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CHINNOR & PRINCES RISBOROUGH RAILWAY 2011
This railway opened as a small private branch line from the Great Western station at Princes Risborough through rural Oxfordshire to the town of Watlington in 1872. There were two intermediate stations at Chinnor and Aston Rowant. The line almost immediately ran into financial difficulties, and finally in 1883 it was acquired by the Great Western. They upgraded the line and opened some additional halts along the route. After the Second World War, passenger traffic dropped away, and the last passenger service ran in June 1957. Goods trains continued along the whole route until December 1960, when the tracks were lifted between Chinnor and Watlington. The section between Chinnor and Princes Risborough remained for goods traffic from Chinnor cement works. However, the station buildings and platform at Chinnor were demolished.
The cement traffic continued until the end of 1989, when maintenance of the line was taken over by the Chinnor and Princes Risborough Railway Association. They bought the track bed outright in 1994. Short passenger trips were begun later that year, and gradually the service was extended from Chinnor, reaching Thame Junction in 1996.
Work on the reconstruction of the Victorian station at Chinnor was begun in 1998 and completed in 2002. Currently the passenger service runs from Chinnor for 3˝ miles to Thame Junction, just short of Princes Risborough. At Thame Junction there is no station, so passengers remain seated. A run-round loop enables the locomotive to re-attach at the front of the train for a return trip to Chinnor.
Future plans include an extension into Princes Risborough station with full passenger facilities; and an eventual rebuilding of the line from Chinnor southwards to Aston Rowant. Both these projects will require much effort and money, and may take some years to realise.
These photographs were taken on Sunday 24th April 2011.
The entrance to Chinnor Station, next to the extensive car park.
5786 0-6-0 PT takes on water for the next trip.
This signal box began life near Chester in 1894. It was saved from destruction by an enthusiast who re-erected it in his Berkshire garden. This owner sadly passed away in 2006 and his family offered the box to the Chinnor railway. With foundations and base being built over the winter of 2006/7, the signal box was put into position in June 2007.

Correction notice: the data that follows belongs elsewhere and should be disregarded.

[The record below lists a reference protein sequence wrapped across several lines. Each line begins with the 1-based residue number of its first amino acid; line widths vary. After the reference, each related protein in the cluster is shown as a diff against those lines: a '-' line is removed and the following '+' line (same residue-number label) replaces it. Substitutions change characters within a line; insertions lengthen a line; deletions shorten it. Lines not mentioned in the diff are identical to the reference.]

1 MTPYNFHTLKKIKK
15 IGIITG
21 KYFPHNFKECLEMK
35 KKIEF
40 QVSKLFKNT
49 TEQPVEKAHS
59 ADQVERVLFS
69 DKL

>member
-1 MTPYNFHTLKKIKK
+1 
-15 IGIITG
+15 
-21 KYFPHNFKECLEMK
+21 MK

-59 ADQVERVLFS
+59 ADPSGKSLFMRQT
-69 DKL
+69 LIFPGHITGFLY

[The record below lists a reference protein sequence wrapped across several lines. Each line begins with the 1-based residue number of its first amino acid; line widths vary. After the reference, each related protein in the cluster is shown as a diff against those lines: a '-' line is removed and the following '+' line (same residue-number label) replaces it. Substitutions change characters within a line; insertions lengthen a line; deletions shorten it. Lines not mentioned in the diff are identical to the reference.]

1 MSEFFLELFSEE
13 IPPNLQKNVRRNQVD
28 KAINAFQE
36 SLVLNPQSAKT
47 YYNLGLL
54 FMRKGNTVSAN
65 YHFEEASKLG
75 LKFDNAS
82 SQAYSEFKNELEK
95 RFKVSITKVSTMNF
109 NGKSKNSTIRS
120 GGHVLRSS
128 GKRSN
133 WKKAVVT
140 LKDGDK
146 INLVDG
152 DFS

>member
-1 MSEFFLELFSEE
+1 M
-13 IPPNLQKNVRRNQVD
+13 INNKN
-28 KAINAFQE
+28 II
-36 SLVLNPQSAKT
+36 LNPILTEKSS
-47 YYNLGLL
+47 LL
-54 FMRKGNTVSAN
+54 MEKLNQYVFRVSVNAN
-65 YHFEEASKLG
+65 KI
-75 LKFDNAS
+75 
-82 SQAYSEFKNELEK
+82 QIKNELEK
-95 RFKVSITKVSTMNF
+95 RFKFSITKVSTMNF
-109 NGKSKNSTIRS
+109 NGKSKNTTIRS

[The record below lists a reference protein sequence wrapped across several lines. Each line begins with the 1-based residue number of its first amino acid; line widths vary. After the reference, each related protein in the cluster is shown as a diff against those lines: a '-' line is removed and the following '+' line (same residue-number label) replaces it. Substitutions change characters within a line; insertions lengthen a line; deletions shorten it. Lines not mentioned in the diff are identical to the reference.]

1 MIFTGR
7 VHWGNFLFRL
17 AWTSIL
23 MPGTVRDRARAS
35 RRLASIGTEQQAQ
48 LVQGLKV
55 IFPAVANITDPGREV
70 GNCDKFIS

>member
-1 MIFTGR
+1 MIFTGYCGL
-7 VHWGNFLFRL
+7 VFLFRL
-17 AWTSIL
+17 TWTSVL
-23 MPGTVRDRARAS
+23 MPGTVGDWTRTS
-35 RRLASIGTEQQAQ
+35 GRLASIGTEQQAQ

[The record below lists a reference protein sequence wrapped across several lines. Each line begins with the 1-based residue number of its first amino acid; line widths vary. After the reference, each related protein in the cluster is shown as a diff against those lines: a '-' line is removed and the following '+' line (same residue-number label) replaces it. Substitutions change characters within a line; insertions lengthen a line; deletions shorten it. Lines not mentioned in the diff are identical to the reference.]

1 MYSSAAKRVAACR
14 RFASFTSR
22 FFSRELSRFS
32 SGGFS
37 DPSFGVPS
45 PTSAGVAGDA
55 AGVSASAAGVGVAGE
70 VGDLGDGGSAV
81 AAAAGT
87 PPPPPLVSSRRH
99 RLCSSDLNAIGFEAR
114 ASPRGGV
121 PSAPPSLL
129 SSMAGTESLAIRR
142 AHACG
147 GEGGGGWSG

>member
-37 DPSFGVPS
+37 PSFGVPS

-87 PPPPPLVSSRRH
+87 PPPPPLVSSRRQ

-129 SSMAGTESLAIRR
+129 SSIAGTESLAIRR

Chinnor station complex. The coach body, which is the
station café, is a Cambrian Railway carriage
from the late 1880s. It was donated by a local man who had kept it in his garden for many years.
This photo shows the high quality and authenticity of the station rebuild, which was completed in 2002.
View of the tracks and sidings towards Aston Rowant.
5786 0-6-0 PT, built Swindon in 1929, is bringing the train into the platform at Chinnor for the next service.
The next train is awaiting departure.
This photo shows the attention to detail given by the railway in the reconstruction of the station.
Seen from the train window, this is Wainhill Crossing Halt,
which is not served by the trains.
It originally opened in 1925, and was closed in 1957.
Seen from the train window, this is Bedlow Bridge Halt, which
is not served by the trains.
It originally opened in 1906, and was closed in 1957.
Seen from the train window, 5786 is on the passing loop, making for the front of the train for the return to Chinnor.
Cyclists and walkers greet the train at one of the level crossings.
Built at Swindon by the Great Western Railway in 1929, 5786 has completed another round trip to Thame Junction.
Class 08 Diesel Shunter D3018 is arriving to remove the train from Chinnor station.
Class 08 Diesel Shunter D3018 was built at Derby in 1953.
Class 08 Diesel Shunter D3018 is removing the carriages, so
that the steam loco can reattach at the front,
and bring the train back into the station for the next journey.
Chinnor Station sits quietly in the April sunshine.
The train arrives at Chinnor Station in a picture that could have been taken 60 years earlier.
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© Copyright M J Smith, 2011
No photographs to be reproduced elsewhere without permission.